In a perfect world, every good book would find a print home, and every stupid book would die a horrible death. Obviously this isn’t how the system works, and I’m often asked by young writers what they can do to break into print. I usually begin with the three most obvious things:
- 1. read extensively
- 2. write every day
- 3. build credibility by submitting articles and short stories to small publications.
But although these things are true, they usually miss the point. The real question young writers are asking is, “How do I get my manuscript read?”
It’s very difficult. The competition is fierce, not because there are so many great writers in our culture, but because there are so many mediocre submissions. Editors and agents don’t have time to wade through the tide of incoming paper.
Forty years ago if you submitted a decent manuscript to any major publisher you stood a reasonably good chance of having it thoughtfully considered. Even if it was rejected, someone would have taken the time to read your cover letter and opening pages. Today the publishing houses that accept unsolicited manuscripts are increasingly rare. In most cases a good novel will not even be read. Many publishers have neither the time nor the inclination to bother with a slush pile. Submissions are either discarded or returned unopened (and this only if you provide them with a stamped, self-addressed envelope, or SASE).
This is why I consider conferences essential to getting noticed. If you really want to break into print as a novelist, you will help yourself immensely by going to at least one conference per year, preferably one that focuses on your genre.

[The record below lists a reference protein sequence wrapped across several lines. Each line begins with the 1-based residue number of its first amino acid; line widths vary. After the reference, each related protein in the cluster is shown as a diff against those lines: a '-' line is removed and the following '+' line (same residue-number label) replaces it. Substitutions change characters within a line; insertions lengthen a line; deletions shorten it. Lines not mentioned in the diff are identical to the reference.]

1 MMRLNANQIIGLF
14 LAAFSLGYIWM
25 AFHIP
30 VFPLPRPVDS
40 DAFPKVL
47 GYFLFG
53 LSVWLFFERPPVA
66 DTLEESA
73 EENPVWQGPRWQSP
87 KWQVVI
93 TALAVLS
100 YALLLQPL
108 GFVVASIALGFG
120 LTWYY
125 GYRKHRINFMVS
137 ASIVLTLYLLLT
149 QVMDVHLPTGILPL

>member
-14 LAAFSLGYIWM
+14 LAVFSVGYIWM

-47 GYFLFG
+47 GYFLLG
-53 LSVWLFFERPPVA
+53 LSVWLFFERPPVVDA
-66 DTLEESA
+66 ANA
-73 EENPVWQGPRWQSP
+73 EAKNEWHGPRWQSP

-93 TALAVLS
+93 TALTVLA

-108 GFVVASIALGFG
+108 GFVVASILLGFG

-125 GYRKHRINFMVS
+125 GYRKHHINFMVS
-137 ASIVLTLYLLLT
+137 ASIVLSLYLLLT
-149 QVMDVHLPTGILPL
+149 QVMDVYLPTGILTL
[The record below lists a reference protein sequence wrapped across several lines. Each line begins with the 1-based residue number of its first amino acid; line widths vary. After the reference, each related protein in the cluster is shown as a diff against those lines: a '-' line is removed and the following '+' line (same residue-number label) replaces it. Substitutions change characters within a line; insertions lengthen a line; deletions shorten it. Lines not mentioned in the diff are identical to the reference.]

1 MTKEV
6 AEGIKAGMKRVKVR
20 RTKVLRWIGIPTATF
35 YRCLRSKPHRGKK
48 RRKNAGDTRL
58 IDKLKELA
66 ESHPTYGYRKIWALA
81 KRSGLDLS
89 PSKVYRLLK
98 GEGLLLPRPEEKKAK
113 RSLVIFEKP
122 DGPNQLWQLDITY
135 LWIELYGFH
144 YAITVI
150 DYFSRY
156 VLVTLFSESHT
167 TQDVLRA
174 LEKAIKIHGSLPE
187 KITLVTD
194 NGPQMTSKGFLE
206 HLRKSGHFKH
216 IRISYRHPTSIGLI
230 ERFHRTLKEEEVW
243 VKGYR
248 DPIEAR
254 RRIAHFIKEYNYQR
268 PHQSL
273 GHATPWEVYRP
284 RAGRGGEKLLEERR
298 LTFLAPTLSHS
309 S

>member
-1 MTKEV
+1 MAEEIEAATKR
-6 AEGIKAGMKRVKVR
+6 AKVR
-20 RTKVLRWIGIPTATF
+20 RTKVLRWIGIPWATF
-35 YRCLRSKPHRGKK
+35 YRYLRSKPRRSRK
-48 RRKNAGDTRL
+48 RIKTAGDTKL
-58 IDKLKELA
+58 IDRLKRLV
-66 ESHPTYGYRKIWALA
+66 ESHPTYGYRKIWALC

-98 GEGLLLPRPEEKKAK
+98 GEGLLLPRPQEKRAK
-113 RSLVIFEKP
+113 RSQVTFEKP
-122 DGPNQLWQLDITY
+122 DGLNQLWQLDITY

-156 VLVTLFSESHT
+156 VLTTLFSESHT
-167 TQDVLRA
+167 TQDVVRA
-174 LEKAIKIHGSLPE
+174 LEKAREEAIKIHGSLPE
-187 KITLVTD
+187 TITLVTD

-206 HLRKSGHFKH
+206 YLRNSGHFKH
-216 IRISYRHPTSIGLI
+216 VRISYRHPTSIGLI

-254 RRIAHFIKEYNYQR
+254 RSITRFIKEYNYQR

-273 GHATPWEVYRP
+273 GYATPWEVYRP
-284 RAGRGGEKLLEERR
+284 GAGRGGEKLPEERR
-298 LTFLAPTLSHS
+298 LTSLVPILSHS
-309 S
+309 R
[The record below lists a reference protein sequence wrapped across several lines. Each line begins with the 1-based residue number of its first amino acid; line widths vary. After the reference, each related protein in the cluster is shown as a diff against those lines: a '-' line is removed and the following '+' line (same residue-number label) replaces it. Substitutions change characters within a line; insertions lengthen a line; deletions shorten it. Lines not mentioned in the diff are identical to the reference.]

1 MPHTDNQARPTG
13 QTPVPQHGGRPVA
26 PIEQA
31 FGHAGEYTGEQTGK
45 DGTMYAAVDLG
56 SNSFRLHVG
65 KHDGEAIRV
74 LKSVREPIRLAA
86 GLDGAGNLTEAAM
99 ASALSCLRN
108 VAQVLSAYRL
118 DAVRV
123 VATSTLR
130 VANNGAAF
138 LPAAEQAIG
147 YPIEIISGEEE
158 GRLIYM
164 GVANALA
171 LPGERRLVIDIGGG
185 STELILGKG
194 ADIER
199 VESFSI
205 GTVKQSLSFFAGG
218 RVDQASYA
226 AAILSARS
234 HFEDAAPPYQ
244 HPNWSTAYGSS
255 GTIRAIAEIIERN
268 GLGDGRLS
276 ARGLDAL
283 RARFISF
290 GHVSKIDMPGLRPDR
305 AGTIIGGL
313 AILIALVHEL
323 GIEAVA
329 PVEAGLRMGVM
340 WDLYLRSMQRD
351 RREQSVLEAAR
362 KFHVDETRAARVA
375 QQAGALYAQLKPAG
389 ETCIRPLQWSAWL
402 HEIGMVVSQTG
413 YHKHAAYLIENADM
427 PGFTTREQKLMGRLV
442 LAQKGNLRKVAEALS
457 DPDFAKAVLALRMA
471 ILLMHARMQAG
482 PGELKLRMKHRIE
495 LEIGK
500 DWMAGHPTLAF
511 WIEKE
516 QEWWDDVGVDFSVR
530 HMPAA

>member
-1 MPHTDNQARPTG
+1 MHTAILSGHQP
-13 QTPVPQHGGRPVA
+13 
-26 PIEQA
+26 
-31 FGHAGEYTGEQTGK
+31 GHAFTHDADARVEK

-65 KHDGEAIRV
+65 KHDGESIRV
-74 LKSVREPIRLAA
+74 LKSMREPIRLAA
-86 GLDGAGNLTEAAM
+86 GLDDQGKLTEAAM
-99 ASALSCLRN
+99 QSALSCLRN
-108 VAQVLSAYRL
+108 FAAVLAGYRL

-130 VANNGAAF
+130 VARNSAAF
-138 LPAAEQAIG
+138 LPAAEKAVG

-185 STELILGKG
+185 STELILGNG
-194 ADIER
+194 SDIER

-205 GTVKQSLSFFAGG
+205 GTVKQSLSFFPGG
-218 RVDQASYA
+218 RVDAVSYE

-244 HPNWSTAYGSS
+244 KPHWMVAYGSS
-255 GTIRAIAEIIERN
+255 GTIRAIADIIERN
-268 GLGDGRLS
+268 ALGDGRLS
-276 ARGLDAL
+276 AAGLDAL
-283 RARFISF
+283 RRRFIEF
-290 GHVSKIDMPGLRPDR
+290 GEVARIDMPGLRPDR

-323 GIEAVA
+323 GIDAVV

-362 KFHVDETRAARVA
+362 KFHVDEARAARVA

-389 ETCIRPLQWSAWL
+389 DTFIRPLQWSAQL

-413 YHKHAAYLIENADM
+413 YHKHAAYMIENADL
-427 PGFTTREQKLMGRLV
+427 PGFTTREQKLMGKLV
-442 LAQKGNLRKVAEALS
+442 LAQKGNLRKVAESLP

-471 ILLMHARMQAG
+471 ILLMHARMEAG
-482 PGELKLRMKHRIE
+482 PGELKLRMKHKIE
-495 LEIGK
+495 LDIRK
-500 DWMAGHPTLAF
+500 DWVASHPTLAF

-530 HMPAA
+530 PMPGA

But even though I frequently tell young writers to start going to conferences, few take my advice. Perhaps they’re too poor to afford hotels, gas money, admission fees, etc. but maybe they just don’t understand the benefits. So here are three good reasons to attend a conference:
1. You will make contacts.
Although attending a conference isn’t a guarantee you’ll meet anyone famous or influential, you will almost certainly rub elbows with people who know more about writing than you do. If you are teachable, you will probably learn a lot outside of the scheduled sessions. Hanging out with writers, editors and agents can be an education. At the very least you will discover that industry professionals are real people, not rock stars.
2. Appointments are your best chance of getting a manuscript read
Some conferences offer agent / editor appointments. These are short, private conversations with an industry professional. The point is to give you a chance to pitch your novel in a one-on-one environment.
This is great because it bypasses the slush-pile, the months of waiting for a response, the cold and unhelpful reality of a form rejection letter. Because some publishers (and many agents) will not read unsolicited manuscripts, a conference slot may be your only chance to get your book read.
An editor is more likely to request your work while meeting with you in person. It’s just harder to say no to someone when they are sitting in front of you. Also, having met you in person, the editor can gauge whether or not you are likely to wind up being a huge pain in her neck. Are you respectful? Polite? Knowledgable? Fifteen minutes in a room may not be a reliable way to tell if someone will be easy to work with, but it is better than what they can learn in your one page cover letter.
3. You will learn something
Some of what you need to know as a writer will be covered in the scheduled sessions. Beginning writers tend to make the same mistakes, and conferences spend a lot of class time trying to correct these unfortunate tendencies. Some conferences even offer mentor appointments and critique sessions. Feedback from an experienced writer can save you months of frustration.
Nothing about writing conferences is guaranteed, except the fact that you decrease your chances of getting noticed if you don’t go.
I was surprised to see two young men in their late teens at the ACFW conference a few weeks ago. I stopped Christian Miles and J.R. Parker in the hallway after a session to ask them what they thought about the conference. Both were enthusiastic.
“I found an editor who wants my first 50 pages,” Christian told me.
J.R. nodded. “And I have a request for my complete manuscript.”
Such an outcome would be unlikely in the traditional submission process.